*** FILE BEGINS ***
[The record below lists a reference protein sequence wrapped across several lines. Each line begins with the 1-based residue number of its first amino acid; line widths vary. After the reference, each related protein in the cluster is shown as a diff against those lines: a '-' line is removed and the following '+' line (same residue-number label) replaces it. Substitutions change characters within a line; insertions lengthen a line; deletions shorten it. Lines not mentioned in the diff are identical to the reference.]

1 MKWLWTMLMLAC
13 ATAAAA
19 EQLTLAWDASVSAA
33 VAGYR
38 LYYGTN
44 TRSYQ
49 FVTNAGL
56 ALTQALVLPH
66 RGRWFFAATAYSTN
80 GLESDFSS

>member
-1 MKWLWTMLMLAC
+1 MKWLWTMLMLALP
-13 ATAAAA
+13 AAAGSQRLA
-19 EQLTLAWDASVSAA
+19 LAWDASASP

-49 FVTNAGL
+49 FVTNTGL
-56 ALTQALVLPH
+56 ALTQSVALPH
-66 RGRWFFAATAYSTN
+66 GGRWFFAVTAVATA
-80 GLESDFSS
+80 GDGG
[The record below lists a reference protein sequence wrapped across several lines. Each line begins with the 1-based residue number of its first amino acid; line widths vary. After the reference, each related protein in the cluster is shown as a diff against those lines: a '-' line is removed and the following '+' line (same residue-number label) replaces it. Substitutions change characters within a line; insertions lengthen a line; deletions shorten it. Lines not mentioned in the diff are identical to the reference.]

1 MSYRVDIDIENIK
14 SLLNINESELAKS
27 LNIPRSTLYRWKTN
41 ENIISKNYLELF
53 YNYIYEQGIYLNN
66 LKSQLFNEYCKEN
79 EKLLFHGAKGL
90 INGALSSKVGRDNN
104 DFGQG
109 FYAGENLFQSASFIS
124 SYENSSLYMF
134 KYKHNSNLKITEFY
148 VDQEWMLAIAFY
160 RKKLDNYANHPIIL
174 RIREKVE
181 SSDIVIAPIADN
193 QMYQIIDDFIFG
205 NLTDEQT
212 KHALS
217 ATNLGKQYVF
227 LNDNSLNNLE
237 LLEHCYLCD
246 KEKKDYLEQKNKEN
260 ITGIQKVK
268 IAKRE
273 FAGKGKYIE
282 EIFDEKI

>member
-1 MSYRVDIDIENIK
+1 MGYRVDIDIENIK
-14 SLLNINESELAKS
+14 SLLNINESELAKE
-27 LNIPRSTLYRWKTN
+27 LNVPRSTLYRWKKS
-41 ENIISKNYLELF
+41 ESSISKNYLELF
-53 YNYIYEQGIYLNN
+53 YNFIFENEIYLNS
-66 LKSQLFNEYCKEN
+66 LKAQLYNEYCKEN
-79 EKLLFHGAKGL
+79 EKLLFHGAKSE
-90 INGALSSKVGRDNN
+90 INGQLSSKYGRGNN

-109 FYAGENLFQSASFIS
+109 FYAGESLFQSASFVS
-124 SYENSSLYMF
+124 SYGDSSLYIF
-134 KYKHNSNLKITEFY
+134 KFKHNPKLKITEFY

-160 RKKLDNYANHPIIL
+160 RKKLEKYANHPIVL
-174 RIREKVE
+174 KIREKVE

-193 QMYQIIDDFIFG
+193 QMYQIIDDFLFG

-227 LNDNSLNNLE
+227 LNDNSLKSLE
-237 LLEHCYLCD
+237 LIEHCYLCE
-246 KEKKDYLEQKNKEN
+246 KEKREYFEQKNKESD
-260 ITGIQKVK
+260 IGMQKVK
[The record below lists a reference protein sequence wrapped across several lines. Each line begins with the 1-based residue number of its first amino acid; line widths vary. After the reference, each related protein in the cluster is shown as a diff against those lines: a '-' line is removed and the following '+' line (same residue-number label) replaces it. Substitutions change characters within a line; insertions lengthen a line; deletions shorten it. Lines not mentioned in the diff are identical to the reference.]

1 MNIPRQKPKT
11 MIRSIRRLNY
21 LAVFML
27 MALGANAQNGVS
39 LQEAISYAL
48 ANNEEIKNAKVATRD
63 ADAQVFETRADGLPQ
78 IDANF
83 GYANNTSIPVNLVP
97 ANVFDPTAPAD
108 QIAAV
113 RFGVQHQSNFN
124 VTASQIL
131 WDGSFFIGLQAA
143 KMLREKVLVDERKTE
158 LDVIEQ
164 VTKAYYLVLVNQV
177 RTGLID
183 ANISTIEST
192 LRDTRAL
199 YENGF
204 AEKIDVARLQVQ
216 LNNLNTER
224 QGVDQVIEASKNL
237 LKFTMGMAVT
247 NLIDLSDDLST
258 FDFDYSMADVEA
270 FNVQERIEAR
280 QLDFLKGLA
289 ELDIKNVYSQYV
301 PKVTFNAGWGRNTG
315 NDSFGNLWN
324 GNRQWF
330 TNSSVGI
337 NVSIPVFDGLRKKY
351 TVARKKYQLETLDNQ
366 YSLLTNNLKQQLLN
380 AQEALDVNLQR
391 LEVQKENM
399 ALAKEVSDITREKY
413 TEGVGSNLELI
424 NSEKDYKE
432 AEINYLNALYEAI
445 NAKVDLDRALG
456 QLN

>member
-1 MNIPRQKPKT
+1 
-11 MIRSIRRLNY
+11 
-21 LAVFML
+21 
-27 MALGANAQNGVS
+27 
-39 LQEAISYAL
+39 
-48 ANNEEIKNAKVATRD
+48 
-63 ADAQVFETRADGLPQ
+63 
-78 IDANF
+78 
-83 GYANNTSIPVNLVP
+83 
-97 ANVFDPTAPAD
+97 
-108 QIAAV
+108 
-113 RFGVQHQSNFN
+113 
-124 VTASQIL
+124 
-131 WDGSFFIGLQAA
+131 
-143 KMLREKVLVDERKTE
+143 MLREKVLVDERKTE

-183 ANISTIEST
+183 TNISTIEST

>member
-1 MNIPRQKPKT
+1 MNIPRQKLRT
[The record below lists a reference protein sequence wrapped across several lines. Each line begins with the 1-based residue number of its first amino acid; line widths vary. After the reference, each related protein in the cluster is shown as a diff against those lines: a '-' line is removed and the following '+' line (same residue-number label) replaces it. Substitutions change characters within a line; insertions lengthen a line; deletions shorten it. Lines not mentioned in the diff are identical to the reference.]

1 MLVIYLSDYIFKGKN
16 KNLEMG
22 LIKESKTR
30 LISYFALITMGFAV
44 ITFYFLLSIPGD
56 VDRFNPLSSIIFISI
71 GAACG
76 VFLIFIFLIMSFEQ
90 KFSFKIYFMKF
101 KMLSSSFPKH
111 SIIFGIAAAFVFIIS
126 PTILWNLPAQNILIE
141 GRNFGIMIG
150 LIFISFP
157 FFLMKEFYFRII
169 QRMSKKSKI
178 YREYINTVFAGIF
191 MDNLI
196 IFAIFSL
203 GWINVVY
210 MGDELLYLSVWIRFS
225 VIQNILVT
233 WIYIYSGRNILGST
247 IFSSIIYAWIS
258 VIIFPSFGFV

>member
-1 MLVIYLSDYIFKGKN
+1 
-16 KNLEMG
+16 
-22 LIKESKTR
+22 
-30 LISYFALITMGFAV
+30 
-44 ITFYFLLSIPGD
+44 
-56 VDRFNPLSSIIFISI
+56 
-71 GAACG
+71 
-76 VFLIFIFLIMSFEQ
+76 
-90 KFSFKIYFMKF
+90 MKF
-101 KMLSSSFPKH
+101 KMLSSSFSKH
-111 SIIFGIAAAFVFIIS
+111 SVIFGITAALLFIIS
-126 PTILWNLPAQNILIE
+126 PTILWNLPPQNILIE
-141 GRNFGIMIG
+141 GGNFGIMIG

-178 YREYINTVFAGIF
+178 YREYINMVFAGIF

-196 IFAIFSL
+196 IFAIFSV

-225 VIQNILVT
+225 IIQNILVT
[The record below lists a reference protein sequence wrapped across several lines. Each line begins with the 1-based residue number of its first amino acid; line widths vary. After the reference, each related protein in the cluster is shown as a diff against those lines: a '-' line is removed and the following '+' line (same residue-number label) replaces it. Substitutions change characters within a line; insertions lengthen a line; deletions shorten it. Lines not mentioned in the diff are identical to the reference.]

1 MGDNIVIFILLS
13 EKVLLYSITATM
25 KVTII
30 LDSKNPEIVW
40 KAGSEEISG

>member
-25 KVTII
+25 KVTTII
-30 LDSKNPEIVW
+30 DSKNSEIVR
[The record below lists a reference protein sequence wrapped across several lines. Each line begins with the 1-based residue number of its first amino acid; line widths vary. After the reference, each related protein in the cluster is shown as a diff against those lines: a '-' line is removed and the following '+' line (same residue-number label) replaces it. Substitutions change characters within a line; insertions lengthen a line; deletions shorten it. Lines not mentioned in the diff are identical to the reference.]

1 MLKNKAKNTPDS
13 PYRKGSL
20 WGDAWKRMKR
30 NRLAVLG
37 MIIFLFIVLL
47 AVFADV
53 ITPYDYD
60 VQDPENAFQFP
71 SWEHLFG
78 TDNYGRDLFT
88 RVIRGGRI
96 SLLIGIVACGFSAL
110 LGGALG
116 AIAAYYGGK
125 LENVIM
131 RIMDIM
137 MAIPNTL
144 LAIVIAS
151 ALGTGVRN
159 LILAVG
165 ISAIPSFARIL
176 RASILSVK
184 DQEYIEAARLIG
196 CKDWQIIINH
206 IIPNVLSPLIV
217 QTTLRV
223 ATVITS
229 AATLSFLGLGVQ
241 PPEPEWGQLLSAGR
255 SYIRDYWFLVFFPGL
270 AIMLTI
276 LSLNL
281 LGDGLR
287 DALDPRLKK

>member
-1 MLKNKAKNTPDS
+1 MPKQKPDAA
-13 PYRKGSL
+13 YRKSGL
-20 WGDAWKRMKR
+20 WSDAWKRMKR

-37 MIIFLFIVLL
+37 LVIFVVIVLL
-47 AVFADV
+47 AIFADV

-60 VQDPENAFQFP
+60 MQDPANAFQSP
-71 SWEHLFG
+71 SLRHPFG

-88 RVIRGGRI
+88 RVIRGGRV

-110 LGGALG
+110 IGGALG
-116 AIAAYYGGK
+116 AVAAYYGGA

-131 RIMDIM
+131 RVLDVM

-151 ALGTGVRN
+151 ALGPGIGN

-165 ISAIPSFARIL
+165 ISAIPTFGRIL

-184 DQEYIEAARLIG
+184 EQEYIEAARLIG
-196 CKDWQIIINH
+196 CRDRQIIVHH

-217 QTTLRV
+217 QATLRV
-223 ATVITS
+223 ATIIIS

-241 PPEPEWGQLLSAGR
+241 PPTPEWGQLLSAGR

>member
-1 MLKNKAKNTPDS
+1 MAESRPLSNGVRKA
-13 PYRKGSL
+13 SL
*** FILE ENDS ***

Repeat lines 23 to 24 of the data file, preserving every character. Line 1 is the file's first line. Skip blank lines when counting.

-66 RGRWFFAATAYSTN
+66 GGRWFFAVTAVATA